Who breaks a butterfly upon a wheel? Or demonizes a hungry caterpillar for its 200-million-year case of the munchies?
Entomologist and author Dr. David Wagner is a smart guy who likes caterpillars. They are, he recently told me via Zoom, essential to life on earth. He’s currently studying and reporting on global insect decline as a crucial biomarker of what may lie ahead for our planet unless we intervene against deforestation, Big-Ag intensification, desertification, climate change and ocean acidification, among other grave planetary stresses.
“The proverbial canary in the coal-mine may not be a canary after all,” he said. “It may be the hornworm in your tomato-patch.”
My grandmother always grew a tomato. It was often just a single spindly plant or two in a decapitated water jug, perched on the fire escape outside our fourth-floor apartment. One Saturday morning, I looked up from my Latin homework to see something amazing where the tomato plant had been the day before. There it was: a caterpillar the size of a Hebrew National hotdog, translucent as jade, reared up into a majestic green question-mark pose, and not a tomato leaf or bud remaining in sight.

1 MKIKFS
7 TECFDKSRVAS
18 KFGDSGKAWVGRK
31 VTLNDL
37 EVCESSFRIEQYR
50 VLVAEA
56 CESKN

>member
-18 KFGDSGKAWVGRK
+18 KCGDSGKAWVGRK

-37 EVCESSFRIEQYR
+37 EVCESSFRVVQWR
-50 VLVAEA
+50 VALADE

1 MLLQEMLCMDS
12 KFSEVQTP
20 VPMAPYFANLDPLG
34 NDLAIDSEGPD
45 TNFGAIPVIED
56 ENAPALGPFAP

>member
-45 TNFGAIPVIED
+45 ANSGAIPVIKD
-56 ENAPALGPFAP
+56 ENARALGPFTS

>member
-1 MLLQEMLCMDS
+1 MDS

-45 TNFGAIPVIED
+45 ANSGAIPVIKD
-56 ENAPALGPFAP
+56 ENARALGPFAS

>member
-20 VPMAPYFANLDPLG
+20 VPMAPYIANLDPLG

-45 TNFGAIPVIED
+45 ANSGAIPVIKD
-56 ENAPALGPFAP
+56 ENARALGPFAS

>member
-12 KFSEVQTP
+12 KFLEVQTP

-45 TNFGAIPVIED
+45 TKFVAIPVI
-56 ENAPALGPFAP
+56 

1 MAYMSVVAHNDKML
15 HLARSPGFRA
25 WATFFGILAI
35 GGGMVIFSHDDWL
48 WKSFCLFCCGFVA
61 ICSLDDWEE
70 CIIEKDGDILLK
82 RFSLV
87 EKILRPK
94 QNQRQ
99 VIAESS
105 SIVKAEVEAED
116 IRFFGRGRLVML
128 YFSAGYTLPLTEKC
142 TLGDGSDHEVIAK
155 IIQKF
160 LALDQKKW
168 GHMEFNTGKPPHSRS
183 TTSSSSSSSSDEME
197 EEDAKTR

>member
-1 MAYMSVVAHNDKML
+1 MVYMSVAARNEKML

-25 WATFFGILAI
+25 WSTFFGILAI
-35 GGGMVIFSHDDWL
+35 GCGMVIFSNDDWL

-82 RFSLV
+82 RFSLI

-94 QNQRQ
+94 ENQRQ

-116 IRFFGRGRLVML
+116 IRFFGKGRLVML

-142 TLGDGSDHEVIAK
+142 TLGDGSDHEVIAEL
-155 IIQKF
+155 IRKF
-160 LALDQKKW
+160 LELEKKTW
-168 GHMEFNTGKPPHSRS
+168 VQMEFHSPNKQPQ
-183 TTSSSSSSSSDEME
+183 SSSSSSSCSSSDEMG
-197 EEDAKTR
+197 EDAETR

“Aye-e-e-e-e-e!” exclaimed my grandmother as I carried it to the kitchen table, arched on its now-bare stick. “Get that monstah outta here!” She threatened to flush it down the toilet, where it could feed New York’s apocryphal alligators. As we argued, the caterpillar, a hornworm, calmly dropped a grooved, green pellet—a fresh turd—onto the open page of my catechism workbook. “Now it’s blaspheming!” she gasped, lifting her foot out of her chancla (and we all knew what that meant).
Luckily for all, I prevailed. I took my baby-sitting, leaf-raking and snow-shoveling money down to the Bodega Victoria, where Mr. Perez let me have his last two scrawny tomato plants for $2, giving me what he always called the Victoria discount. I improvised a droopy hornworm habitat using a shoebox of curbside dirt, topped with the gauzy frill from the shower-curtain (a costly design decision). Every night as we fell asleep in the bedroom we shared, my grandmother would say, “I can hear it chewing. That thing is giving me nightmares.”